What has Jesus done for you, and what is He continually doing for us individually? What have you that you have not received? Said Christ: "I am the Vine, ye are the branches." "Every branch in Me that beareth not fruit He taketh away: and every branch that beareth fruit, He purgeth it, that it may bring forth more fruit." The branches do not sustain the vine, but the vine supports and nourishes the branches. The church does not support Christ, but Christ, by His vital power, supports the church. It is not enough to be a branch; we are to be fruitful branches. "He that abideth in Me," said Jesus, "and I in him, the same bringeth forth much fruit." But if the fruit produced be that of the thornbush, it is evident that we are not branches of the living Vine.

Life is disciplinary. While in the world, the Christian will meet with adverse influences. There will be provocations to test the temper; and it is by meeting these in a right spirit that the Christian graces are developed. If injuries and insults are meekly borne, if insulting words are responded to by gentle answers, and oppressive acts by kindness, this is evidence that the Spirit of Christ dwells in the heart, that sap from the living Vine is flowing to the branches. We are in the school of Christ in this life, where we are to learn to be meek and lowly of heart; and in the day of final accounts we shall see that all the obstacles we meet, all the hardships and annoyances that we are called to bear, are practical lessons in the application of principles of Christian life. If well endured, they develop the Christlike in the character and distinguish the Christian from the worldling.

There is a high standard to which we are to attain if we would be children of God, noble, pure, holy, and undefiled; and a pruning process is necessary if we would reach this standard. How would this pruning be accomplished if there were no difficulties to meet, no obstacles to surmount, nothing to call out patience and endurance? These trials are not the


smallest blessings in our experience. They are designed to nerve us to determination to succeed. We are to use them as God's means to gain decided victories over self instead of allowing them to hinder, oppress, and destroy us.

Character will be tested. Christ will be revealed in us if we are indeed branches of the living Vine. We shall be patient, kind, and forbearing, cheerful amid frets and irritations. Day by day and year by year we shall conquer self and grow into a noble heroism. This is our allotted task; but it cannot be accomplished without continual help from Jesus, resolute decision, unwavering purpose, continual watchfulness, and unceasing prayer. Each one has a personal battle to fight. Each must win his own way through struggles and discouragements. Those who decline the struggle lose the strength and joy of victory. No one, not even God, can carry us to heaven unless we make the necessary effort on our part. We must put features of beauty into our lives. We must expel the unlovely natural traits that make us unlike Jesus. While God works in us to will and to do of His own good pleasure, we must work in harmony with Him. The religion of Christ transforms the heart. It makes the worldly-minded man heavenly-minded. Under its influence the selfish man becomes unselfish because this is the character of Christ. The dishonest, scheming man becomes upright, so that it is second nature to him to do unto others as he would have others do unto him. The profligate is changed from impurity to purity. He forms correct habits, for the gospel of Christ has become to him a savour of life unto life.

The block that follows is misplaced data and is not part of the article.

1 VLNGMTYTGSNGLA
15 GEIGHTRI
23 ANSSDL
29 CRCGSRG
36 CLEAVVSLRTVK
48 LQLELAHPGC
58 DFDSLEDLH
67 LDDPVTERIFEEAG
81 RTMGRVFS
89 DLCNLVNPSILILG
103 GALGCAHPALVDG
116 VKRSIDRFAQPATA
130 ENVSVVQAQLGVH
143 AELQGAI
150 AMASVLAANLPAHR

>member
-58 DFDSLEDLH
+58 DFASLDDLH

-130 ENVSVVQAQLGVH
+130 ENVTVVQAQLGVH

Now, while probation lingers, it does not become one to pronounce sentence upon others and look to himself as a model man. Christ is our model; imitate Him, plant your feet in His steps. You may professedly believe every point of present truth, but unless you practice these truths it will avail you nothing. We are not to condemn others; this is not our work; but we should love one another and pray for one another. When we see one err from the truth, then we may


weep over him as Christ wept over Jerusalem. Let us see what our heavenly Father in His word says about the erring: "If a man be overtaken in a fault, ye which are spiritual, restore such an one in the spirit of meekness; considering thyself, lest thou also be tempted." "If any of you do err from the truth, and one convert him; let him know, that he which converteth the sinner from the error of his way shall save a soul from death, and shall hide a multitude of sins." What a great missionary work is this! how much more Christlike than for poor, fallible mortals to be ever accusing and condemning those who do not exactly meet their minds. Let us remember that Jesus knows us individually and is touched with the feeling of our infirmities. He knows the wants of each of His creatures and reads the hidden, unspoken grief of every heart. If one of the little ones for whom He died is injured, He sees it and calls the offender to account. Jesus is the Good Shepherd. He cares for His feeble, sickly, wandering sheep. He knows them all by name. The distress of every sheep and every lamb of His flock touches His heart of sympathizing love, and the cry for aid reaches His ear. One of the greatest sins of the shepherds of Israel is thus pointed out by the prophet: "The diseased have ye not strengthened, neither have ye healed that which was sick, neither have ye brought again that which was driven away, neither have ye sought that which was lost; but with force and with cruelty have ye ruled them. And they were scattered, because there is no shepherd: and they became meat to all the beasts of the field, when they were scattered. My sheep wandered through all the mountains, and upon every high hill: yea, My flock was scattered upon all the face of the earth, and none did search or seek after them."